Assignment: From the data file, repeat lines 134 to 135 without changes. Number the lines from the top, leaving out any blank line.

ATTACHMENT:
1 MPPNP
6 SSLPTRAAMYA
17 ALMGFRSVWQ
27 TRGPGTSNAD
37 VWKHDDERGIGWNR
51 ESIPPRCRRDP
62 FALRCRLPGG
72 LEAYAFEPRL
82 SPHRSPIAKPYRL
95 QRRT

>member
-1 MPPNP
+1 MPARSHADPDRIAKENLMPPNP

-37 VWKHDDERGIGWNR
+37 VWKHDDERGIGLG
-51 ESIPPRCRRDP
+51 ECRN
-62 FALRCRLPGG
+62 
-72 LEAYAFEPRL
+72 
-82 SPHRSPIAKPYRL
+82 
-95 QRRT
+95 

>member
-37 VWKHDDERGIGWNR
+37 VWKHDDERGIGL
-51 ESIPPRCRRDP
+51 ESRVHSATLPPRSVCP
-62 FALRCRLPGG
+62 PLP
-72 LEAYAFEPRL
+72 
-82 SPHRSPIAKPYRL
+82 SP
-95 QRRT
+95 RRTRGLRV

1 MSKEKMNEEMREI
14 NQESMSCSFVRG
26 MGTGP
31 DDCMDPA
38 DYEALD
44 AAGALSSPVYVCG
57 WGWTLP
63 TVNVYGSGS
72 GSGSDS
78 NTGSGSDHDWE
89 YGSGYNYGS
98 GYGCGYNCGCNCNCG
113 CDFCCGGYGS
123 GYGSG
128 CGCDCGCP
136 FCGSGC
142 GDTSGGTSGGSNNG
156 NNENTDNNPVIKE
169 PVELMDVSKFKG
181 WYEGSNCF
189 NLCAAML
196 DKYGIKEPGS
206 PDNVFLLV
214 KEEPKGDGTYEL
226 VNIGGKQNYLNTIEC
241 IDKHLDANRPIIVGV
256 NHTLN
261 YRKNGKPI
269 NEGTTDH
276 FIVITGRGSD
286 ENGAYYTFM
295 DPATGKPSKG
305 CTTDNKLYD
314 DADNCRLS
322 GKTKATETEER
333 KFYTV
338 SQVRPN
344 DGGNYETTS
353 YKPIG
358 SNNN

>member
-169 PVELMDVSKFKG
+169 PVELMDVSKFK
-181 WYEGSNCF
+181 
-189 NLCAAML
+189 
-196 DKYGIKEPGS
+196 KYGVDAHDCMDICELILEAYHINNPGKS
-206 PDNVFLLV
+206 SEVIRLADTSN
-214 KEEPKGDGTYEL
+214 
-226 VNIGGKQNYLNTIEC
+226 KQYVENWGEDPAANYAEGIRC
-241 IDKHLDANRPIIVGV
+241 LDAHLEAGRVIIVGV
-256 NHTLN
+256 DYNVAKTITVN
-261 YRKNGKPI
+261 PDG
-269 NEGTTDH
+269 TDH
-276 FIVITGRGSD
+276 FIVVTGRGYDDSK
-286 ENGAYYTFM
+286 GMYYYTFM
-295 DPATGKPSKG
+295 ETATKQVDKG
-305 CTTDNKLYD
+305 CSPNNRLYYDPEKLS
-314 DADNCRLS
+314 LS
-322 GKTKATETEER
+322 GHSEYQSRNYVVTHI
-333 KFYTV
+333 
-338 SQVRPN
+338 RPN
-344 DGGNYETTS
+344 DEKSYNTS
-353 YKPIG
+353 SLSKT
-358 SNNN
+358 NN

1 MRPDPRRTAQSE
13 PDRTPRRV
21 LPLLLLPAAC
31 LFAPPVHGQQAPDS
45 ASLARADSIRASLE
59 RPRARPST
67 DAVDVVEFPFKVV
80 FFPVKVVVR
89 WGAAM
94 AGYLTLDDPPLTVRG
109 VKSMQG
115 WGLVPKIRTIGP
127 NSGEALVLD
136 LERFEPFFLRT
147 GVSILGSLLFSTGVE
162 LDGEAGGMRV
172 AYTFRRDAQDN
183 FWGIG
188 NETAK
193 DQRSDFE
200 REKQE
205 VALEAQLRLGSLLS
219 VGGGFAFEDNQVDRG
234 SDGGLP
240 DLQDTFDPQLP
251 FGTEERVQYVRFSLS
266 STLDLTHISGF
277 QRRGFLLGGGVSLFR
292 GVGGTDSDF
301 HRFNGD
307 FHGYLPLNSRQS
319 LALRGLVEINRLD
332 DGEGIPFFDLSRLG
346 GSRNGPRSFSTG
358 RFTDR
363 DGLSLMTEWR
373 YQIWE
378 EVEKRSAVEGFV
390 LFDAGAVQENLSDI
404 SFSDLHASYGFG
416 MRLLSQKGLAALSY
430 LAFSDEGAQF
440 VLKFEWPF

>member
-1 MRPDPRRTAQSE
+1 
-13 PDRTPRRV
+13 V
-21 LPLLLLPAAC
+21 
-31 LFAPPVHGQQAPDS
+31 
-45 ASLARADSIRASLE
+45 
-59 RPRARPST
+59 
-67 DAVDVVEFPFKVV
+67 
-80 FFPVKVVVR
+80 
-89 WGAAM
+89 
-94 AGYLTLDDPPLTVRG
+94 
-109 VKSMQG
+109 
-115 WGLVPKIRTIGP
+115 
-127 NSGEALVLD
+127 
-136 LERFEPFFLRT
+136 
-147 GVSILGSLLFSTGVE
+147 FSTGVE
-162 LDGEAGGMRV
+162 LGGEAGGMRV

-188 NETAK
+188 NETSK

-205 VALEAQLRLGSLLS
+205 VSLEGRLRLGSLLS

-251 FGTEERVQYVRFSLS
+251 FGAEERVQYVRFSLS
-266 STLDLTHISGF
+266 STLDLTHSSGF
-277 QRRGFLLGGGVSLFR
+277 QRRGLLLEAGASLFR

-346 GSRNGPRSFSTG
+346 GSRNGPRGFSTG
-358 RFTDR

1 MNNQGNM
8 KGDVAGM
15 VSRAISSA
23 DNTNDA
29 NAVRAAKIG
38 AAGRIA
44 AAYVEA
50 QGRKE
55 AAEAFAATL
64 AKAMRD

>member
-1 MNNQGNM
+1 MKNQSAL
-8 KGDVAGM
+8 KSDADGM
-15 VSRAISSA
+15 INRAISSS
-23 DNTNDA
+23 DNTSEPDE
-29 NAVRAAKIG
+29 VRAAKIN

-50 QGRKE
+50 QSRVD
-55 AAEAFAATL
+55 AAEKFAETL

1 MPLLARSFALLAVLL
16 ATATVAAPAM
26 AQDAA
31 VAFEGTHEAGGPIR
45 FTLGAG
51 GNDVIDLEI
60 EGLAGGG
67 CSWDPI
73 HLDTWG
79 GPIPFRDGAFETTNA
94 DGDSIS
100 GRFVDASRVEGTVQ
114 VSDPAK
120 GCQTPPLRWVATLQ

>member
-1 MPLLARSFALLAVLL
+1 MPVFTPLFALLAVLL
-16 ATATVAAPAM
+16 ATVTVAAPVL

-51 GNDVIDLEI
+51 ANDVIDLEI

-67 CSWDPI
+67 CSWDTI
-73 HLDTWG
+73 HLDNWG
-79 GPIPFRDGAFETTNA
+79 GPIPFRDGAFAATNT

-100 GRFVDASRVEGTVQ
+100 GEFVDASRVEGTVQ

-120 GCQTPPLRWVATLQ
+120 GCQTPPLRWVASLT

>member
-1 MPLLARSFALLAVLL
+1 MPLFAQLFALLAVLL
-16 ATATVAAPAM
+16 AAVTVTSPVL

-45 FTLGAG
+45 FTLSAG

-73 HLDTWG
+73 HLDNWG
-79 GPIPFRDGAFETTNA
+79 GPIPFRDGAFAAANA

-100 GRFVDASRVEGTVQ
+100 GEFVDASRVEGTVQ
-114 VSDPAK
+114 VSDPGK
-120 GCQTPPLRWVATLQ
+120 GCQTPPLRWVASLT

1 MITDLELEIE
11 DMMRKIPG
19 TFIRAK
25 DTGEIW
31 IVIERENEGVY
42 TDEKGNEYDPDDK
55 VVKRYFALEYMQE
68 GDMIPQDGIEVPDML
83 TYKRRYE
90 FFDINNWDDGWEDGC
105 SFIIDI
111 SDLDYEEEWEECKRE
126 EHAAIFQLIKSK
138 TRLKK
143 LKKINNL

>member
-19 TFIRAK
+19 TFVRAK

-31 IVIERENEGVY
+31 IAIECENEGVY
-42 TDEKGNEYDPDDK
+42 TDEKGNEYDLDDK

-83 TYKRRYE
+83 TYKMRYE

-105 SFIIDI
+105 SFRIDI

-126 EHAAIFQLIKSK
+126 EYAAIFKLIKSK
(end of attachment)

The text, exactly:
109 VKSMQG
115 WGLVPKIRTIGP